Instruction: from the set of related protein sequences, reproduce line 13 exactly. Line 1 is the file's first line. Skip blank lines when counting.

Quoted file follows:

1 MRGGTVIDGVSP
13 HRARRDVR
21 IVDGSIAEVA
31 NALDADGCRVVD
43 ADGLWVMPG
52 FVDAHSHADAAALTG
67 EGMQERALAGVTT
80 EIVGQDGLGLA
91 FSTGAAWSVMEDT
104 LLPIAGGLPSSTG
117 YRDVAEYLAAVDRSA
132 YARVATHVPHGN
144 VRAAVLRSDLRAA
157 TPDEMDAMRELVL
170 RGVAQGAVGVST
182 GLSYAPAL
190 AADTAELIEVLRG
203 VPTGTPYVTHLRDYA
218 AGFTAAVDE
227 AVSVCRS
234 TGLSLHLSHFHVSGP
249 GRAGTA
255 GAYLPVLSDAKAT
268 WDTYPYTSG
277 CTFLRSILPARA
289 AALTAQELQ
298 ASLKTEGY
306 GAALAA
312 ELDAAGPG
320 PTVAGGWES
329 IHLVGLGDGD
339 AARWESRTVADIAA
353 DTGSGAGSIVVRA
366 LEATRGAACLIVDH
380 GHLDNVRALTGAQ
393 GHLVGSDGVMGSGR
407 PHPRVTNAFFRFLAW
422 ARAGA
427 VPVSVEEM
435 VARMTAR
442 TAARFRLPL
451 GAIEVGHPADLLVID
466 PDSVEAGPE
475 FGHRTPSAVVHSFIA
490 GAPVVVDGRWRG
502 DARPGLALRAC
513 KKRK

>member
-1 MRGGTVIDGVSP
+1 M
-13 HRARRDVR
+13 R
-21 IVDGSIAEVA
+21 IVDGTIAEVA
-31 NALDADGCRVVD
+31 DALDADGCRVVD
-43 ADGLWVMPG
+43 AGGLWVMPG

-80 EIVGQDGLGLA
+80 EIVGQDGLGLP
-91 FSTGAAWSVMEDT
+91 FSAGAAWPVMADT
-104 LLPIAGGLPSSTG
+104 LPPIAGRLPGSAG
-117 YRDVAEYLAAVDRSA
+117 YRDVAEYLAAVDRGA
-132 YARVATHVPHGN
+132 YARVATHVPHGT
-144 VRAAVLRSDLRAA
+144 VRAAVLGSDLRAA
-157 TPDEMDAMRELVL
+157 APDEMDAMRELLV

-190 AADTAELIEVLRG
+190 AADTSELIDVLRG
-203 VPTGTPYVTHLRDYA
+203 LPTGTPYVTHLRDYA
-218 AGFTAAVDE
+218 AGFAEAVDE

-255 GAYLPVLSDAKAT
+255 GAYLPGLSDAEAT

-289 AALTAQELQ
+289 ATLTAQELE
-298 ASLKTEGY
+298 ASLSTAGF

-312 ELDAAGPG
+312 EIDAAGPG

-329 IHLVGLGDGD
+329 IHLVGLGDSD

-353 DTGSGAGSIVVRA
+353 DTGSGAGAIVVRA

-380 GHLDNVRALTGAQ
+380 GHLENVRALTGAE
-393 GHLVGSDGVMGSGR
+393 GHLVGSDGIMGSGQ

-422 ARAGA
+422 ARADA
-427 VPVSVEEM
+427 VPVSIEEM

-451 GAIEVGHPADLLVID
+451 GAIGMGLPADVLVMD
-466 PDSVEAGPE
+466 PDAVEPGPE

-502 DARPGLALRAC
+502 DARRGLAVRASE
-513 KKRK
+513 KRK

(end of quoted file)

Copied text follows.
144 VRAAVLRSDLRAA